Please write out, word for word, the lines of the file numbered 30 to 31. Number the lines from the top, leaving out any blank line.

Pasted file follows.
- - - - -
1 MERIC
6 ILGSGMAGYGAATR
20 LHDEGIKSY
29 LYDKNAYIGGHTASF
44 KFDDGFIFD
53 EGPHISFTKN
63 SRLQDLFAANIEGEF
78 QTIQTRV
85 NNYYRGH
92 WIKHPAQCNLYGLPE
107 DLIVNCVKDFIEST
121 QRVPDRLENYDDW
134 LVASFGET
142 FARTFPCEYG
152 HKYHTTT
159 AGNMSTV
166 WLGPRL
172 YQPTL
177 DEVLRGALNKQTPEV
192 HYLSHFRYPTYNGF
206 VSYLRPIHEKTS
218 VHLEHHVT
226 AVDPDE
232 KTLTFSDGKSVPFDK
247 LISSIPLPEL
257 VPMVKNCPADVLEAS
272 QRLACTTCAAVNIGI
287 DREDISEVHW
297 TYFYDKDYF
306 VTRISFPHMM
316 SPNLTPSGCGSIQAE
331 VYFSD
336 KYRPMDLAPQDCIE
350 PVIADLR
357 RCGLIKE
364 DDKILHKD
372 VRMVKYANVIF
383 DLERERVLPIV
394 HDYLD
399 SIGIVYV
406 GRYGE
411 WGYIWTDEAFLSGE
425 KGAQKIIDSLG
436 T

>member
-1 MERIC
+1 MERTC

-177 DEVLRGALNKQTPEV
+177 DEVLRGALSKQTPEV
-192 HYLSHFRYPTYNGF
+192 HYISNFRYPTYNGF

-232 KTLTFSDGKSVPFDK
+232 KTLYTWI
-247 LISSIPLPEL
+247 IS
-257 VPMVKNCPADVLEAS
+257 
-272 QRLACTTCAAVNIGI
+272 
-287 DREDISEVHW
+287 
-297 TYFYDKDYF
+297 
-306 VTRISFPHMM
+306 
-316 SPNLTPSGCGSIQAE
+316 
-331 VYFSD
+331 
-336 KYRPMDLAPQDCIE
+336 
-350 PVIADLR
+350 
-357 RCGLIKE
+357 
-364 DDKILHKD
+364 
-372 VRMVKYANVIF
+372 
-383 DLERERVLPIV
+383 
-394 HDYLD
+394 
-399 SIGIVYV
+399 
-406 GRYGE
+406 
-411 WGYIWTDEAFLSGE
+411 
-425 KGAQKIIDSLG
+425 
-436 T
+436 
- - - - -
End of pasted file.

306 VTRISFPHMM
316 SPNLTPSGCGSIQAE